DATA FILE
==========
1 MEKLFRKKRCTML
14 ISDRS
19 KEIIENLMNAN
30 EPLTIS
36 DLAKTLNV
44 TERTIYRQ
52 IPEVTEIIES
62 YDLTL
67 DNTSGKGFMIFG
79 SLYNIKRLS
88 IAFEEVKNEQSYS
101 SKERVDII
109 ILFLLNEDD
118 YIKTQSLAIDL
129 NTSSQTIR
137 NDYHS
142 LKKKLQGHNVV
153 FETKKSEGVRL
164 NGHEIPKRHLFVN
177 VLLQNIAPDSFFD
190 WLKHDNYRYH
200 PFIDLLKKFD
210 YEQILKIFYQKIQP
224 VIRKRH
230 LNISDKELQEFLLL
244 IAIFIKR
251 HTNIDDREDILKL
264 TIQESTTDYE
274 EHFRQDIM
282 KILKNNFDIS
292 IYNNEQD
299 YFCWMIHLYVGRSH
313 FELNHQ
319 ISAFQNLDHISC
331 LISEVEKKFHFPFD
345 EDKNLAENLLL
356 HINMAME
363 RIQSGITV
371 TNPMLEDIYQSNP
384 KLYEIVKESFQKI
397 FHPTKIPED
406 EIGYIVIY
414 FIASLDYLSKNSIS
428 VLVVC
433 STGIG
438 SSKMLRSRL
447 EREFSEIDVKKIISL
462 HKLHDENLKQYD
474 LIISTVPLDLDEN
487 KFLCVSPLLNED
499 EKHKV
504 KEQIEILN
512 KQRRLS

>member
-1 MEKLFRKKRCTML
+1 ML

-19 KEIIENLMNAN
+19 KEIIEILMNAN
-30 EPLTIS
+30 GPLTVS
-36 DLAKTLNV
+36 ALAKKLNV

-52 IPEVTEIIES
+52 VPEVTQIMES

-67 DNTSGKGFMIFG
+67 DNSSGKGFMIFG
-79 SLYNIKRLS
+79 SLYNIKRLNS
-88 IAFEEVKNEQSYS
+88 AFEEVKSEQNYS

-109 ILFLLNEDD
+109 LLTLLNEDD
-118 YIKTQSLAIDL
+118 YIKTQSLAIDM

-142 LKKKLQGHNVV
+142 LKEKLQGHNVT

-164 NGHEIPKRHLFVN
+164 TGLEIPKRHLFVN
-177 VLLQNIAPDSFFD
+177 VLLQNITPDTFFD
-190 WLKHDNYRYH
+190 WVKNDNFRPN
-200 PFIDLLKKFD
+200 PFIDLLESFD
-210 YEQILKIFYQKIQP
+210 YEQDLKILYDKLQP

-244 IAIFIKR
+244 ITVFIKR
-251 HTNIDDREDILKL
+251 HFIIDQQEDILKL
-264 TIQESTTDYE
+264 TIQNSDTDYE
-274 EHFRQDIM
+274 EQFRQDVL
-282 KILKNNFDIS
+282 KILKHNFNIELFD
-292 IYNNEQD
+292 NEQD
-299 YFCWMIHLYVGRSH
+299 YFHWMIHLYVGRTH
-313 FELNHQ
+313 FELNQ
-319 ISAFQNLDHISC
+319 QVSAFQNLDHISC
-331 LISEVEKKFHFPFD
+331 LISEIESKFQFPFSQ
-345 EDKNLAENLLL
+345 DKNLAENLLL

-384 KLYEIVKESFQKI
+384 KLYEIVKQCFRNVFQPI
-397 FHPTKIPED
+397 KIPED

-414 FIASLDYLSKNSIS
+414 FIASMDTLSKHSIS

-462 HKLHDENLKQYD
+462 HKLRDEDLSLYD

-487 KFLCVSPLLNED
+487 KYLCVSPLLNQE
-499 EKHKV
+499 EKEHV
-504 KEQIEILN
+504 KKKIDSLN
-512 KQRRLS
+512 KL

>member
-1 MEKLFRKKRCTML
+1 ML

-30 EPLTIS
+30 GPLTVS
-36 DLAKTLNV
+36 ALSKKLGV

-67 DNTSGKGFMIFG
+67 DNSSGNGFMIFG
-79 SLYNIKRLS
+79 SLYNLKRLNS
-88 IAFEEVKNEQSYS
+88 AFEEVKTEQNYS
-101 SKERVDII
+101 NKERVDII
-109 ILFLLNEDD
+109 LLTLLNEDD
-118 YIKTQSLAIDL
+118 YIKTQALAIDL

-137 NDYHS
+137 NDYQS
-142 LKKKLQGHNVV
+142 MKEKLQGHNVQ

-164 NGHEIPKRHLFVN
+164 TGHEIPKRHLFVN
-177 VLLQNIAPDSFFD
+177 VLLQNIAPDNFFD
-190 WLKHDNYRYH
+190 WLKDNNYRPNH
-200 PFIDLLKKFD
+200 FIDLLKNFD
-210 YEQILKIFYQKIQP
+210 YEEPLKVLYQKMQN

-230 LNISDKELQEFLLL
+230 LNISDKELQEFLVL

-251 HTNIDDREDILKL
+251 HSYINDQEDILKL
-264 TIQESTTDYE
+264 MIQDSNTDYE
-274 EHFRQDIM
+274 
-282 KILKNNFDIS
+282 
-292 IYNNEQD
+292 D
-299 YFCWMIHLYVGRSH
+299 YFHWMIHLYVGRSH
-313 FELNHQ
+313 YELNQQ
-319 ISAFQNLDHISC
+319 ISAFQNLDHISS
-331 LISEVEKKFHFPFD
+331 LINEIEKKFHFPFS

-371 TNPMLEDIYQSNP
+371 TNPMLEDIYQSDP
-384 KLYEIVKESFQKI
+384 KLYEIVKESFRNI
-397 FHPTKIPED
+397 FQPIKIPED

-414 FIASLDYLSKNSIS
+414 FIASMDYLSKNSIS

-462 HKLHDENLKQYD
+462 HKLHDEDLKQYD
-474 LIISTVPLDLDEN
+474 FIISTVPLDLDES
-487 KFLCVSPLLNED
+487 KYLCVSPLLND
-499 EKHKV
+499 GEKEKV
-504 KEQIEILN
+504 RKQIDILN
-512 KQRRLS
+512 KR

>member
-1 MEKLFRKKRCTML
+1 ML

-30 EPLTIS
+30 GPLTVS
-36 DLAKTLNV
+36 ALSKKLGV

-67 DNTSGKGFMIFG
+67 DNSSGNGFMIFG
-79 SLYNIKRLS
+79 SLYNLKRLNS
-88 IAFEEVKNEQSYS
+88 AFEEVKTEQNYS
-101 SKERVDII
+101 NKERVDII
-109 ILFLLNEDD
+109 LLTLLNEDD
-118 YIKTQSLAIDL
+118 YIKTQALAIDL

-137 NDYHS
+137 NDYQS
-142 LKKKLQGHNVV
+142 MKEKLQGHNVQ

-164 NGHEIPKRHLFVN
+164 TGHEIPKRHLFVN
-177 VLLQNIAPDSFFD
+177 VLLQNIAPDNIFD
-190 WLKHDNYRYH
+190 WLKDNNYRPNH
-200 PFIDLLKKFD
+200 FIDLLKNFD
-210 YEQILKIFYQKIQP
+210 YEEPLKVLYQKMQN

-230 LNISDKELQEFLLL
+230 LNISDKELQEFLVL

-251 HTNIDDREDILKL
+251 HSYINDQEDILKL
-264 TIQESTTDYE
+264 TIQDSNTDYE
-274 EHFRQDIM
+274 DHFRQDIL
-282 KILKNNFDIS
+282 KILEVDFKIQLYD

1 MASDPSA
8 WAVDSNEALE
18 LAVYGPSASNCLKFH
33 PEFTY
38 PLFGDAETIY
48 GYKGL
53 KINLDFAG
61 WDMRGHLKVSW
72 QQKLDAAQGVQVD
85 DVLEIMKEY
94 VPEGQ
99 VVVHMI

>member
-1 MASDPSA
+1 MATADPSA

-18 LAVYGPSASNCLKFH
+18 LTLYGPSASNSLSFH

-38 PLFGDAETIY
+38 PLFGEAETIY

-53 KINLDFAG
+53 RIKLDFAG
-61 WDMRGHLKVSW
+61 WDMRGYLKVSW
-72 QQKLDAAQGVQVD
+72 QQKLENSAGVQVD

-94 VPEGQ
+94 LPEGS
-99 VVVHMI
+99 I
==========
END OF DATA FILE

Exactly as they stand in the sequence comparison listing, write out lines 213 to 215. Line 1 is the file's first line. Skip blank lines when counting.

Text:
-109 ILFLLNEDD
+109 LLTLLNEDD
-118 YIKTQSLAIDL